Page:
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Late lapse the chief disappointment for Schmidt

The head coach wasn’t concerned by the delay between Ireland’s first and second tries during a sustained period of pressure.

Image: Ryan Byrne/INPHO

Sean Farrell reports from the Aviva Stadium

FOUR TRIES, A return to form and complete dominance when the contest was up for decision, the overriding mood from Joe Schmidt after Ireland’s win over France was a positive one.

However, even the most apparently-perfect victories under Schmidt have been swiftly followed by a list of work-ons and his infamous reviews. So there was no doubt the Kiwi had a few black marks to hand out after France put a deceptive slant on the final scoreline with two late tries.

“You’re up against a good French side, they needed to get something out of the game,” said Schmidt, perhaps a little irked that the early questions honed in on the negative side of the 80 minutes.

“I was disappointed because I felt our replacements came on and did well. But then you let it slip. It’s a good learning for some of the guys. When they scythe through midfield — we know (Yoann) Huget runs those lines so well — once they get through you’ve got to make sure you clean it up, and we didn’t.”

You would imagine he will have plenty more to say about the concessions behind closed doors when the Championship is fully in the books.

There were tries left begging too. While pinning France in their own half and putting up an unbelievable 90% territory up on the half-time stats board, Schmidt’s attack had to show a high degree of patience in their play with near-misses and decent French defence maintaining a one-score game until Jonathan Sexton ended his three-and-a-half year wait for a Test try and tilted the match irrevocably Ireland’s way.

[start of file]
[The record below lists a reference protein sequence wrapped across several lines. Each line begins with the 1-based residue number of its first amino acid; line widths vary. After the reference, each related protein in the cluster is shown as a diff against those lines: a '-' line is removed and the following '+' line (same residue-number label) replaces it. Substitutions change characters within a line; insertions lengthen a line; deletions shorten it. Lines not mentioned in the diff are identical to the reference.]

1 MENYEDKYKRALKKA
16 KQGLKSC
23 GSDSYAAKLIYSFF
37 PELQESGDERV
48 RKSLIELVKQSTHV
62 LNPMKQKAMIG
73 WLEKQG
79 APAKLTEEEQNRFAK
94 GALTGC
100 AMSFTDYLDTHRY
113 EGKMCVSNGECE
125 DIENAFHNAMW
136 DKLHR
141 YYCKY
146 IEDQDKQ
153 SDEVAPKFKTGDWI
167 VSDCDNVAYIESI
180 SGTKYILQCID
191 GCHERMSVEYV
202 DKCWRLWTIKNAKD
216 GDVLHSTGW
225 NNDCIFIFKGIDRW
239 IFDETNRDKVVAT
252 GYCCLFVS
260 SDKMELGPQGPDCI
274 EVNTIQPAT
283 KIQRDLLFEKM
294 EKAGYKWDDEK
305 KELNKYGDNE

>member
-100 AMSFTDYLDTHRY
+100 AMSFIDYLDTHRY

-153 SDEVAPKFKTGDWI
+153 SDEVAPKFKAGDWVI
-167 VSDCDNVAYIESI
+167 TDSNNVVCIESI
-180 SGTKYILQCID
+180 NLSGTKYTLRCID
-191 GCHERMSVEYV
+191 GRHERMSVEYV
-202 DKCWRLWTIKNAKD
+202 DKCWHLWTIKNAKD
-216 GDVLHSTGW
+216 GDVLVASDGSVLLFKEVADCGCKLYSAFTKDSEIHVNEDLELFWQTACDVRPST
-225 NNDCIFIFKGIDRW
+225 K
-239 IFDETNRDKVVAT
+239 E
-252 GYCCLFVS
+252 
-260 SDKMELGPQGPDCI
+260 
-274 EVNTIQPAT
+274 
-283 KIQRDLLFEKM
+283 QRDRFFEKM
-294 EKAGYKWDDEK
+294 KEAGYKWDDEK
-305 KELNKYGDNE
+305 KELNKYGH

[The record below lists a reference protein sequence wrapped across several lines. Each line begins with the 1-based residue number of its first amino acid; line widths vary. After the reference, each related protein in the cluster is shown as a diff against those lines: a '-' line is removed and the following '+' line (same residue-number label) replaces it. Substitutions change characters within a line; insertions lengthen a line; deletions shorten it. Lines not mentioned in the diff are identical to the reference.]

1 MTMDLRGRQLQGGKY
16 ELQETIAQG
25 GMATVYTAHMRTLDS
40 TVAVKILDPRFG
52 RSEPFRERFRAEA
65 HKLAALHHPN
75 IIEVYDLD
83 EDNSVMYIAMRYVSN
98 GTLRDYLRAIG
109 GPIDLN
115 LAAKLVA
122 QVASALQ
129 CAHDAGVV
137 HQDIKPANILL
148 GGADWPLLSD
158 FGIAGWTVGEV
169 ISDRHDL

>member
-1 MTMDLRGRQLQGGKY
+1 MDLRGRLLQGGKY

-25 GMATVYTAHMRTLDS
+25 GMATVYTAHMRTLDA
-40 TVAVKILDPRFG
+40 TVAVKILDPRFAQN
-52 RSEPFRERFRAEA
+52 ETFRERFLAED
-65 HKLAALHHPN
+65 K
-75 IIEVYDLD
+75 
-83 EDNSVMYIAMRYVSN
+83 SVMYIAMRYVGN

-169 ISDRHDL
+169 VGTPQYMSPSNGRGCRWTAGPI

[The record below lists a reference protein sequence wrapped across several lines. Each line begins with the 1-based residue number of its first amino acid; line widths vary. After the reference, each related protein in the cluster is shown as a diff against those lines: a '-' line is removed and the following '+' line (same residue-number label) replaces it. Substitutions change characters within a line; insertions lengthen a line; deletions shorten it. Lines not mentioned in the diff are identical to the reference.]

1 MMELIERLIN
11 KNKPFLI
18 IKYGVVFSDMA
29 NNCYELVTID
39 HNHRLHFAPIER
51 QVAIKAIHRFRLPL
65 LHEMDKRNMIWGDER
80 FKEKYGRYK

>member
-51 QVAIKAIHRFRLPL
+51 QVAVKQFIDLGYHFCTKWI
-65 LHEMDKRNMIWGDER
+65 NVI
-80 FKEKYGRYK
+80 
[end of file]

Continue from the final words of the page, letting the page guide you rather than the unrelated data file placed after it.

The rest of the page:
Joe Schmidt before the game Source: Ryan Byrne/INPHO

The big miss in the second half, in Schmidt’s eyes, was down to an officiating call as he points to a scrum lost against the head - ”it looked like the ball came out of the tunnel” – after the visitors had been hit with a sin-binning.

“Look there are always frustrations,” said the Kiwi looking back on first-half knock-ons from Garry Ringrose and Cian Healy that were more down to a deficiency of luck than skill.

“Garry Ringrose might score that 10 times over. (After taking the high ball) he just tried to promote the ball with his left arm. If he just stays there, he’s going to slide over.

“Those such small margins, same with Cian, it was an incredibly smart decision by him to have a go (diving) at that ball because he was onside, he can come through there.”

Four tries on the board and a few more left behind. Schmidt will be glad to be back picking nits after a good, cohesive and successful performance after an uncomfortable five weeks.

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About the author:

Sean Farrell

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